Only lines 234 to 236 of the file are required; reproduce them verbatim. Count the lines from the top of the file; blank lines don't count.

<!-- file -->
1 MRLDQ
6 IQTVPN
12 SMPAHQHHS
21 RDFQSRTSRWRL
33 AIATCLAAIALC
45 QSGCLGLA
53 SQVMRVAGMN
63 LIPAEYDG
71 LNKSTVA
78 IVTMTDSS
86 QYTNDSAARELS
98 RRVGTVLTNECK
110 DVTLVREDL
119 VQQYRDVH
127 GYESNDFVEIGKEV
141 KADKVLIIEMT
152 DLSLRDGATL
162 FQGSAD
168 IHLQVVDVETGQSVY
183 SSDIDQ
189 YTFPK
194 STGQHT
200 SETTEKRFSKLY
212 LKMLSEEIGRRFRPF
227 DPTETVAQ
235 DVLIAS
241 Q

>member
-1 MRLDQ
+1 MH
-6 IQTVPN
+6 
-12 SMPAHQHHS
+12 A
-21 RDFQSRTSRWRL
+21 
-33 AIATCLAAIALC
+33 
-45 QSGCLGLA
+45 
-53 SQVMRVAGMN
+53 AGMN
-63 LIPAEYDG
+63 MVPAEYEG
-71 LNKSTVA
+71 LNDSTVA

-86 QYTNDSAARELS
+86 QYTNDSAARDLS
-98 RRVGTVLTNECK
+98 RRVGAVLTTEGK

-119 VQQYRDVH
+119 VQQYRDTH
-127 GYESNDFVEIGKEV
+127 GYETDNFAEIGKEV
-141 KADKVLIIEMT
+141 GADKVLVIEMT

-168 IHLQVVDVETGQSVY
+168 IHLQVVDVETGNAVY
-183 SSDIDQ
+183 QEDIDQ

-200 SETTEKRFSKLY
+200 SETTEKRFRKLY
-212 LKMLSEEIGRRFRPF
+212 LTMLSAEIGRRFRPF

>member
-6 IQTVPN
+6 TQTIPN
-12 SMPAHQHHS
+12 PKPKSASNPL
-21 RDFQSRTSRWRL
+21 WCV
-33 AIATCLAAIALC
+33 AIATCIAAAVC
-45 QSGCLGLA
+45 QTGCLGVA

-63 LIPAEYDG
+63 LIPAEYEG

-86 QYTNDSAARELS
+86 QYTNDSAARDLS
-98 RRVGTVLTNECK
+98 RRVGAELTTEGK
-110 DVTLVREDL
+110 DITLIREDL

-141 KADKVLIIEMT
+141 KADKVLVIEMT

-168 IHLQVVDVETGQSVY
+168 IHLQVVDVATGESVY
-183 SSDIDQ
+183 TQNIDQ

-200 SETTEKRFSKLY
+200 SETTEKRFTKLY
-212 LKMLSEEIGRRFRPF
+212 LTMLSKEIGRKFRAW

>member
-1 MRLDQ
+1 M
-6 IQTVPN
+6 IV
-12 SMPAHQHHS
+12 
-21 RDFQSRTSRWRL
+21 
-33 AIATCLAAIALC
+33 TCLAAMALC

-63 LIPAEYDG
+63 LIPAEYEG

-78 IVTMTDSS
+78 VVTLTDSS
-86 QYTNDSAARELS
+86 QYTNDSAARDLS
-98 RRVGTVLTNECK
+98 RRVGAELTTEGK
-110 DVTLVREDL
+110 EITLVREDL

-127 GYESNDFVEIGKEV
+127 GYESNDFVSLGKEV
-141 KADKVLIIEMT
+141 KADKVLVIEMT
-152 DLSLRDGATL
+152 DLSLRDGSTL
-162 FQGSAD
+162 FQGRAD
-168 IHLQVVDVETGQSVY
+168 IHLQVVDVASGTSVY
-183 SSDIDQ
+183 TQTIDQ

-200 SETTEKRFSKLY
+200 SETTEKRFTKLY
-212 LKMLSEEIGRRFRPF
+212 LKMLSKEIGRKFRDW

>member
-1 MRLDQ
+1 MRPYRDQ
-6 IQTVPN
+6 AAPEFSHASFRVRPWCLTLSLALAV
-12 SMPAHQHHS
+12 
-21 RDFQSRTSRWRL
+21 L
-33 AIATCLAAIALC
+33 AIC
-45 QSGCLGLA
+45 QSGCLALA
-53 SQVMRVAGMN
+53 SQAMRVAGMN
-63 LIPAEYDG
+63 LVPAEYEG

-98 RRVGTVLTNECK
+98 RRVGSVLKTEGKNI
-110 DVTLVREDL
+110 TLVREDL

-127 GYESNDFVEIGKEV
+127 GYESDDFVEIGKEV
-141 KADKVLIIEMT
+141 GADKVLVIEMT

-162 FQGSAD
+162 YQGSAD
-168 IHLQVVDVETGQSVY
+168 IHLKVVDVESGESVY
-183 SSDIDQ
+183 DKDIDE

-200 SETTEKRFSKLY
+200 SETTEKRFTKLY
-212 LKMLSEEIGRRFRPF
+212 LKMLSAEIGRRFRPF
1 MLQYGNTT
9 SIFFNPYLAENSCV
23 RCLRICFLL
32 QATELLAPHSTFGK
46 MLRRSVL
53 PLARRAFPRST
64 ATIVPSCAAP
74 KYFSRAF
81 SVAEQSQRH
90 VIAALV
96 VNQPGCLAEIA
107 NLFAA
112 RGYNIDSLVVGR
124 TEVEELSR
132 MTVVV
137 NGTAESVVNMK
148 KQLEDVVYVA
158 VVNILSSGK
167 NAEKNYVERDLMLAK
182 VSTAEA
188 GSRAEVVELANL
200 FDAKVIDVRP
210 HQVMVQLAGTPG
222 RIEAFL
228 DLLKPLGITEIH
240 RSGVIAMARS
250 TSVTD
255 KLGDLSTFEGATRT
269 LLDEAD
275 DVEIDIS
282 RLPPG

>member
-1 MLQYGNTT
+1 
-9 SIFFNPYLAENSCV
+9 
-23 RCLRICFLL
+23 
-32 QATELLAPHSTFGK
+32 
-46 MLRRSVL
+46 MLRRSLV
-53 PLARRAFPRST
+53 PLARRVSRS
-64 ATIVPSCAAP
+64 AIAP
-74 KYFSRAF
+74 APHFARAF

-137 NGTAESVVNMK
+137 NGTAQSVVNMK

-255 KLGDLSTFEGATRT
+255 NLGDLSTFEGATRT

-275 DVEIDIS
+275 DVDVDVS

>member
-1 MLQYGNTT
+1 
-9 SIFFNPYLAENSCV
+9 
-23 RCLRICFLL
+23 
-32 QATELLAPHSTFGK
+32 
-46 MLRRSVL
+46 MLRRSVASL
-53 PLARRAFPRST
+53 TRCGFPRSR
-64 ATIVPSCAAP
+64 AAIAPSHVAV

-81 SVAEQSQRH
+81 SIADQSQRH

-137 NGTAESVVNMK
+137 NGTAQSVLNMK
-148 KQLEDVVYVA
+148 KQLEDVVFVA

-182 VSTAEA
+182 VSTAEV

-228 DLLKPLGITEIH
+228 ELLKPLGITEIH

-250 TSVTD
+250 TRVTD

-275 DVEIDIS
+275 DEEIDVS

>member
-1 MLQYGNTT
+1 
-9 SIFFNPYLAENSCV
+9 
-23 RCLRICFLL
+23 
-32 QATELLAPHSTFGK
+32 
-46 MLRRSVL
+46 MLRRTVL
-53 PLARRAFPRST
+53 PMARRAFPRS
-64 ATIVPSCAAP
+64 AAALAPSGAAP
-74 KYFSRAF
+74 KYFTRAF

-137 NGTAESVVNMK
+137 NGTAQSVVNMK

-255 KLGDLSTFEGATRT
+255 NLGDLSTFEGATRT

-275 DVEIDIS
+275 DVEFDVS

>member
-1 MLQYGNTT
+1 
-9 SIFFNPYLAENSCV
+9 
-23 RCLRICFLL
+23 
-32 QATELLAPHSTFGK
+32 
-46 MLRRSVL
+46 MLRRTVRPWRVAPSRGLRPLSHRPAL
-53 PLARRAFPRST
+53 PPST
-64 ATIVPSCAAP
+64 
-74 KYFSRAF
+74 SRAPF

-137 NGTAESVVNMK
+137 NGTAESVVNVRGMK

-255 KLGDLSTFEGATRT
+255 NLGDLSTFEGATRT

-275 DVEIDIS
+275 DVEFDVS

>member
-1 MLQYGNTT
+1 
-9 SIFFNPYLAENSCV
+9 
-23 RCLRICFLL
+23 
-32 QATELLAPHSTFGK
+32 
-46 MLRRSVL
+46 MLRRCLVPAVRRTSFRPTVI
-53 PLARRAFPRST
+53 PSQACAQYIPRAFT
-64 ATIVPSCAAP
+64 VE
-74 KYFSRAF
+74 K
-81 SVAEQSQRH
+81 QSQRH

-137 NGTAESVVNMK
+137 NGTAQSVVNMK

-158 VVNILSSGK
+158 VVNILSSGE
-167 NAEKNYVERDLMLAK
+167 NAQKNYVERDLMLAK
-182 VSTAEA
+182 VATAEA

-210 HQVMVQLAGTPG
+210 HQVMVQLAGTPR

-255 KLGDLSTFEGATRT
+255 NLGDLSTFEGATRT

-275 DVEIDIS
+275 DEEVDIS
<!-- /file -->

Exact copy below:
+64 AAIAPSHVAV

-81 SVAEQSQRH
+81 SIADQSQRH